What is mentally nutritious? How about something that spurs wonder, excitement, or creativity? Something that inspires us. Or, at a minimum, informs us without negative side effects. A great book. A thoughtful podcast. A powerful movie. A well-written article.
Consuming this type of content as the "core" of our information diets can leave us inspired, motivated, moved, and better informed.
At the other end of the spectrum would be the not-so-healthy content. Social media posts, for instance, have often been described as the sugar of the digital world. In the way that we become addicted to sugar, we can become addicted to scrolling endlessly.
I'm personally not anti-social media. As I've mentioned, I'm more or less addicted to Twitter and while my frequency of use may be an issue, for me, it's a way to learn from subject-matter experts on topics from physical fitness to golf to writing, and on and on. It's also an incredibly powerful medium for idea-sharing. However, it is at the same time a place where vitriol can be spread relentlessly, and if you're not careful, you can easily get sucked up into arguments with complete strangers causing you stress, anxiety and anger. Not exactly the "nutritional" content I had in mind.
Of course, the other major offender especially in the heightened political environment we find ourselves living in today is cable news. The so-called “24-hour TV news networks” traffic in content that makes us angry, resentful and paranoid. They are of course incentivized not by how well they inform their viewers but rather by how many advertising dollars they can earn. And we know that controversy, arguments and outrage drive ratings, and the higher the ratings, the higher they can charge for those ads.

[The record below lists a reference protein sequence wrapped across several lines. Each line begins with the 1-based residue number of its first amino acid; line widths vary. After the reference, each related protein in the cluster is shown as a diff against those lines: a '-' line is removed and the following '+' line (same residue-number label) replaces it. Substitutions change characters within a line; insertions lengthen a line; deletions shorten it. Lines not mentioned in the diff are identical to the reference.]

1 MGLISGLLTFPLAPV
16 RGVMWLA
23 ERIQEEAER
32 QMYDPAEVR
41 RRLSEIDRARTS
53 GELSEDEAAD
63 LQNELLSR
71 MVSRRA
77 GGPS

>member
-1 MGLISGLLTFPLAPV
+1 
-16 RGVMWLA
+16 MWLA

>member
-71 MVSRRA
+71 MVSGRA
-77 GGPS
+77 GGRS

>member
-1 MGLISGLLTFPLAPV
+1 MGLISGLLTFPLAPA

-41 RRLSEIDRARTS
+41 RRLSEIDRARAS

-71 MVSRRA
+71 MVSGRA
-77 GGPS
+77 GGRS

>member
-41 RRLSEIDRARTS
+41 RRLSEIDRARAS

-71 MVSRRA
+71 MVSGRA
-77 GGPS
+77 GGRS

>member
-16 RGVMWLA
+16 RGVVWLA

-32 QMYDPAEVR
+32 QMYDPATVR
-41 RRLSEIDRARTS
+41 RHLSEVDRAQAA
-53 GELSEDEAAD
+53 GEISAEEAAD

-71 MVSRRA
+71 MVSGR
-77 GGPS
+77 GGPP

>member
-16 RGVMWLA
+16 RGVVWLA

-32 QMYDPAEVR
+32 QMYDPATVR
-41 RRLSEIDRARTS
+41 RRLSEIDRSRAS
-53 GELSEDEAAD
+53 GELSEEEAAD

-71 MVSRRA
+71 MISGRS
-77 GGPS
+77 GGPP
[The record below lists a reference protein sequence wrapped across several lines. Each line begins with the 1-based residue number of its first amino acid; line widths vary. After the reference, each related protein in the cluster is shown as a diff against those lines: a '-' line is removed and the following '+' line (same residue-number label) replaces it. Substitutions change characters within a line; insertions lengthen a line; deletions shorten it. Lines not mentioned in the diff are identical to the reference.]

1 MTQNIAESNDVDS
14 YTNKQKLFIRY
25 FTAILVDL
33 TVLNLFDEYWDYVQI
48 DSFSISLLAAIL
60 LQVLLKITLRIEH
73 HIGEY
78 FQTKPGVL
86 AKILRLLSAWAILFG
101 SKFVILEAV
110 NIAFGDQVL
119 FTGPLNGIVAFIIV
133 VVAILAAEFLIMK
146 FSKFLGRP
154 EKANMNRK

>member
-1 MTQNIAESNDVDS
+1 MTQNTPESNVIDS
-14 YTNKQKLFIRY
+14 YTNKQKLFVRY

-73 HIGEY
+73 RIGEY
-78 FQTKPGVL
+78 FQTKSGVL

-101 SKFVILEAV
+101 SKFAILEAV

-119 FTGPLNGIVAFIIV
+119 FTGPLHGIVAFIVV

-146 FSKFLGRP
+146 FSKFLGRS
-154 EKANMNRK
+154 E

This is not a political newsletter and I don't intend it to become one. We’ve got enough political commentators in this world. But this concept is not a political one. It's the same story no matter your political affiliation or cable news channel of choice.
The question is: Are you willing to let content that is explicitly designed to induce feelings of outrage and anger comprise the core of your information diet?
That, of course, is a personal decision. My point is that we need to make these types of decisions eyes wide open, rather than blindly developing content consumption habits, and assuming that they are not causing real, measurable changes in our moods day-to-day, and even impacting our general sense of well-being, happiness, or contentment over the long term.
This article is not meant to be preachy. Rather, my goal here is to shed some light on something that we all contend with day-in and day-out: how much content we allow ourselves to consume, and perhaps more importantly, the "nutritional value" of such content.
Just being aware of this concept may help us to make (even small) changes around the edges—that may result in short-term improvements in our moods, and even long-term benefits to our overall happiness.
Now, if you'll excuse me, Bachelor in Paradise is about to start (don't judge me!).
Have a topic you’d like me to write about? Shoot me an email and let me know. I’m enjoying writing this personal improvement-focused newsletter and I want to make sure that I am delivering as much value to you as I possibly can. This week’s topic is a bit “meta” as I am trying to make Intentional Wisdom itself a “nutritious” piece of content for you to consume every week. Something that is positive, thought-provoking, and hopefully adds just a touch of value to your life. As always, thanks for reading, and please share with anyone who you think might have an interest in following along. It’s been awesome to see the subscriber list grow more and more every week and I appreciate you helping me to spread the word! - Greg
Photo credit: Awaneesh Kishore: https://unsplash.com/@awaneesh